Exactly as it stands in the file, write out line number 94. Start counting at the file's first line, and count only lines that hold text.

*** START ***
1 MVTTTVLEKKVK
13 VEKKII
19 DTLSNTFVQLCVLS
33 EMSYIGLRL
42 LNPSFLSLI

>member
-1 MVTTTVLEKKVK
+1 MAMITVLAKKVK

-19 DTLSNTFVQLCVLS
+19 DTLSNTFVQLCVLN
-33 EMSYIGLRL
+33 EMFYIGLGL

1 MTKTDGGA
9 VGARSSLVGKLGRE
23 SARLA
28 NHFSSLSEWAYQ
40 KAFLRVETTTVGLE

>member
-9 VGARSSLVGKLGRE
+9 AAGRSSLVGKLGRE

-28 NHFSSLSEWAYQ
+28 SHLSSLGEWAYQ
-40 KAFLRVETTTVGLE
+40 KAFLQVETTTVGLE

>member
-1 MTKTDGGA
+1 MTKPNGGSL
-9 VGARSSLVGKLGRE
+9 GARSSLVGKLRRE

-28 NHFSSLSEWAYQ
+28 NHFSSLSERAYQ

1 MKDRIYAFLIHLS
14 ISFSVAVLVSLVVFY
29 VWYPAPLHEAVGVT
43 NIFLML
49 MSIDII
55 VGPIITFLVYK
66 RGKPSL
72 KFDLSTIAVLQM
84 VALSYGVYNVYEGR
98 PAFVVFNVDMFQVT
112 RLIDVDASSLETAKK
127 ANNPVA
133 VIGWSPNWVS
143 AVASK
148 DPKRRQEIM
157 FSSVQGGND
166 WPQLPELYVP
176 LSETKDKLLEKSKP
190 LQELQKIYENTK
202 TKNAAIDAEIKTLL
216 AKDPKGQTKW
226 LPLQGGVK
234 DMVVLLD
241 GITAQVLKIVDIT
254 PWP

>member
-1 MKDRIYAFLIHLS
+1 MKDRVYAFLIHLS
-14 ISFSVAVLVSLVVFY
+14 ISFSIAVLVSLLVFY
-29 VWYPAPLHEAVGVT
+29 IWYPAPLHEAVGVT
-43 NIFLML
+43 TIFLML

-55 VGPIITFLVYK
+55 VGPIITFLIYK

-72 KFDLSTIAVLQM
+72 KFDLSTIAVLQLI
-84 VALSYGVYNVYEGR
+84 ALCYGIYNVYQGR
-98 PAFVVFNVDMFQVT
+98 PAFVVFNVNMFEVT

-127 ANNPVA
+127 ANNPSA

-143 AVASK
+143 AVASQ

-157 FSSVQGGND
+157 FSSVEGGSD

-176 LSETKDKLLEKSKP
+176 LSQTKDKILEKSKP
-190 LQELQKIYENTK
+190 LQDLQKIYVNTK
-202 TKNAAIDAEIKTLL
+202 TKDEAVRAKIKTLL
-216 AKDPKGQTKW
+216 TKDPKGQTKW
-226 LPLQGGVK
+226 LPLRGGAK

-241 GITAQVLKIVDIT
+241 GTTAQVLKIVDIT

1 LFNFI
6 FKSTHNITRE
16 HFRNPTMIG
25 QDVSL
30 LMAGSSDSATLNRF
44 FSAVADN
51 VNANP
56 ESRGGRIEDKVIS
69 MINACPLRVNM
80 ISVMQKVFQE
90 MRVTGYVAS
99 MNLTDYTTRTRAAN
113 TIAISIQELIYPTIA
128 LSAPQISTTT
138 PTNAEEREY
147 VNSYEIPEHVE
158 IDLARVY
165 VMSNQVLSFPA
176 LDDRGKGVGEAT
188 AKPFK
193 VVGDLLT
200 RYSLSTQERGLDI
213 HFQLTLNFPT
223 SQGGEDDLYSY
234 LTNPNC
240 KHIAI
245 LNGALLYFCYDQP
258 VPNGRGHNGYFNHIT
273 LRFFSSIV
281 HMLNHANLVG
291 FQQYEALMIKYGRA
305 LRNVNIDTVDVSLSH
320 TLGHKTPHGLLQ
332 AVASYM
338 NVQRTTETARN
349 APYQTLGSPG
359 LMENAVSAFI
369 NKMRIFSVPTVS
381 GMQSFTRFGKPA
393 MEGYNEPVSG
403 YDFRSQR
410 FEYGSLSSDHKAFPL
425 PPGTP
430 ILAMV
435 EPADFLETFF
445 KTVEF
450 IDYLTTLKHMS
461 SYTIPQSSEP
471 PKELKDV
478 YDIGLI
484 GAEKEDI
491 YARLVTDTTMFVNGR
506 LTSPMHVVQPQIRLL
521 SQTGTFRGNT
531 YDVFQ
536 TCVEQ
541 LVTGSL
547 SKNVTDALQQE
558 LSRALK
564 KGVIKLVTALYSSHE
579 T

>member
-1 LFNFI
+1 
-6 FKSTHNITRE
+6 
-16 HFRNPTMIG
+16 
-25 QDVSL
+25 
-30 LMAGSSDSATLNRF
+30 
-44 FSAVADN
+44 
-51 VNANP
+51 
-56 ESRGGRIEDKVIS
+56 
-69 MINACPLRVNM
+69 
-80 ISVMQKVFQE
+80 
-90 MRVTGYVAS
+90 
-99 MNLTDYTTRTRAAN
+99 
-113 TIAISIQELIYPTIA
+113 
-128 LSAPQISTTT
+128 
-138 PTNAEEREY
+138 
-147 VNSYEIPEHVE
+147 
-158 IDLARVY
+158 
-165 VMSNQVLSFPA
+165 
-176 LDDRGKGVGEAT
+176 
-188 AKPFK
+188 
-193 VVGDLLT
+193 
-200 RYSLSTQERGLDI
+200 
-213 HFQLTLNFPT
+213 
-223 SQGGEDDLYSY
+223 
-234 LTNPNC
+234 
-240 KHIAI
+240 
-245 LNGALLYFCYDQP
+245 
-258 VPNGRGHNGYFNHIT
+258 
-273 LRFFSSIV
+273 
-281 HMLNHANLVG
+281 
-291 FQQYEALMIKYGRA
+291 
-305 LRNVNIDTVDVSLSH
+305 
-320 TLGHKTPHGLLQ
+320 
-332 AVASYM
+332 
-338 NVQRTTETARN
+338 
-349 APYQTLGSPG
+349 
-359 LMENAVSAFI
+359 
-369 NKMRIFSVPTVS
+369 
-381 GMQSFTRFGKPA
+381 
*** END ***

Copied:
16 HFRNPTMIG